Clam Dip Confidential

A tale of two Seattle-based online food communities.

Back in America’s glory days, when people sat on their front porches on summer evenings and threw garden parties and wore aprons while they cooked, recipes spread virally—or so the story goes. If the Joneses had the Smiths over for supper and served clam dip made with some ineffable spice, they’d surely be asked: “What’s the secret ingredient?” The Joneses, being neighborly, would fess up. Then, the following week, the Smiths would try to re-create the dip, adding and subtracting ingredients along the way. At their next dinner party, they could pass the modified dip off as their own—provided, of course, they hadn’t invited the Joneses.

Whether or not you believe such sepia-toned tales of a kinder, friendlier, more communal way of cooking, there’s little doubt that the newest generation to step into the kitchen is very different from its predecessors. “This is a generation that essentially does not know how to cook,” says Jerry Gulley, editor in chief of, a locally headquartered recipe-sharing site. “A good chunk of these people grew up without that kind of mentoring in the home.” AllRecipes and its leading locally based competitor,, seem to have hit upon a solution to Generation Y’s cooking woes: an online, nationwide version of the same kind of neighborly recipe exchange that yesteryear’s Joneses and Smiths might have engaged in. Search for “clam dip” on either site and you’ll find ample proof of that eternal culinary principle: There’s no one way to bake a cake (or open a clam).

“We truly believe that some of the best cooks out there are someone’s grandma or aunt, and their recipes in olden days only went to their church groups and to members of their family,” says Gay Gilmore, a former Microsoft manager who founded Recipezaar in 1999 with her husband, Troy Hakala. In theory, those grandmas and aunts can now make the world their church group using sites like Recipezaar.

Consider the case of a Recipezaar member who lives in Arizona and goes by the handle “Rose of Sharon.” In her profile, she writes: “I grew up in a very homecooking [sic] family. I have collected cookbooks for years but my favorite is Blessed Bounty, a cookbook I made with my daughter. It has all the family favorites. I have one daughter and two grandsons who love to eat.” Blessed Bounty is a partially illustrated 83-recipe online cookbook packed with comfort food; its online publication is a privilege of premium membership, which costs $24.95 annually and also includes immunity to ads.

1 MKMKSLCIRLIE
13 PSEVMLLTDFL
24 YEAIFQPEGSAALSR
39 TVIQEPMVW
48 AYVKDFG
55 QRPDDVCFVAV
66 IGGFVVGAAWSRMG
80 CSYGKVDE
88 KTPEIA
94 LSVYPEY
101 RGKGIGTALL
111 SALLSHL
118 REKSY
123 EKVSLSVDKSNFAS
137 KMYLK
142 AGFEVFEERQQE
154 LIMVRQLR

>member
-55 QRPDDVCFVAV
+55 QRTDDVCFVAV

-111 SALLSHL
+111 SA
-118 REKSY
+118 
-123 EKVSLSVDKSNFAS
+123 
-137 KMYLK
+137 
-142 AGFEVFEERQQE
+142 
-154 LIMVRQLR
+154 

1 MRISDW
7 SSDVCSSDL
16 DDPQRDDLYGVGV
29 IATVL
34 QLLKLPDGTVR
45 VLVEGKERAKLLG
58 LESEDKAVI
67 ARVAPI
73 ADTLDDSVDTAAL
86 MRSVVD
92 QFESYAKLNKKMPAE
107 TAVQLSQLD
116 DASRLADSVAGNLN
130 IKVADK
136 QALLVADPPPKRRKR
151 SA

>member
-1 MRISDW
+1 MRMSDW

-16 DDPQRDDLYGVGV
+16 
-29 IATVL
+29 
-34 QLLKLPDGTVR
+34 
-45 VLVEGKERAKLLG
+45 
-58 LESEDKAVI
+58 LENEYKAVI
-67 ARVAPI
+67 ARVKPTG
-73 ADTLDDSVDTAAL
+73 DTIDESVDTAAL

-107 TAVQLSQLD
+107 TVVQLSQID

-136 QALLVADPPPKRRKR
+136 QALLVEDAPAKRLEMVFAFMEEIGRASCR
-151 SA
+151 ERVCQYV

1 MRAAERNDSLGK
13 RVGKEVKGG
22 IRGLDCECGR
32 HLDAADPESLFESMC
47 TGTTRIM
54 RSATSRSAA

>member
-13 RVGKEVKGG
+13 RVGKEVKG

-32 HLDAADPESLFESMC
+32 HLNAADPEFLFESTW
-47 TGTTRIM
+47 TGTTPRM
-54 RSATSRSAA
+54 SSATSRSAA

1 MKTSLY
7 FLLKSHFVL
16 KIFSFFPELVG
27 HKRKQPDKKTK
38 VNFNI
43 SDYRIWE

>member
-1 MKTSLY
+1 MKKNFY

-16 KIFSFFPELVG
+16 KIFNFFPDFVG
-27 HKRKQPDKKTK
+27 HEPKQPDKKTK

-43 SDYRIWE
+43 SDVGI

“Stacylu,” a premium member from Bellevue, says she’s used Recipezaar since 2001 and spends up to an hour on the site each day. The daughter of a high-school home economics teacher, she reports that Recipezaar has both improved and diversified her cooking. “I love the variety of people, the different opinions on things, and what it allows my family to experience at home,” she says.

Despite their superficial similarities, AllRecipes and Recipezaar work differently. According to Gulley, AllRecipes has a staff of around 45 people; six staffers “review recipes, post them, [and] make edits to them as necessary,” he says. Recipezaar, on the other hand, is a three-person operation: Hakala handles the programming, Gilmore deals with design and business, and a third employee monitors recipes, reviews, and photographs for inappropriate material. Other than that, Gilmore says, the site is “completely automated,” thanks to software that she and Hakala developed to process recipes—turning the names of ingredients into informative links, for example, and listing nutritional data.

If Recipezaar accomplishes so much with just three staffers, why does AllRecipes employ so many people? In short, more oversight equals stronger brand identity. “People go most of the way, but since it falls under our brand, we want to at least look at it before it goes live,” Gulley explains. That is, AllRecipes gives user submissions the 21st-century equivalent of the Good Housekeeping Seal of Approval.

Recipezaar emphasizes user autonomy by hosting discussion forums; AllRecipes features staff-written essays on such topics as “All About Spring Vegetables.” Since AllRecipes doesn’t offer paid memberships, the site includes advertisements. AllRecipes also carries recipes sponsored by Bacardi, Campbell’s, and other food giants. Whether such corporate involvement taints the recipe pool is a matter of opinion. “I think our demographics are very Middle America,” says Gulley. And what Indiana family hasn’t, at one time or another, made green-bean casserole with Campbell’s soup?

Urbanites in their mid-20s and suburban retirees alike may see AllRecipes and Recipezaar as a miracle solution to two related problems: how to find trustworthy recipes without splurging on cookbooks, and how to get in touch with other people who obsess about recipes as much as they do. Yet neither site is flawless. AllRecipes tries to foment community through newsletters and member profiles, but the lack of forums means its members’ interactions are limited to sharing and reviewing recipes. Recipezaar’s forums, on the other hand, have been a source of controversy. Users who don’t abide by the rules may be banned from the site, either because they engaged in “flame wars” on nonfood issues like politics or, as some former members tell it, because they aired complaints about Recipezaar itself.

But such friction is an inevitable by- product of any online community, and regular users say the good outweighs the bad. One former Recipezaar member told me about a group of Midwestern women, mostly in their 50s and 60s, for whom the site was an essential part of each day. The Joneses and Smiths may have moved out of your neighborhood, but clam dip is still a great way to get to know them— wherever they happen to live these days.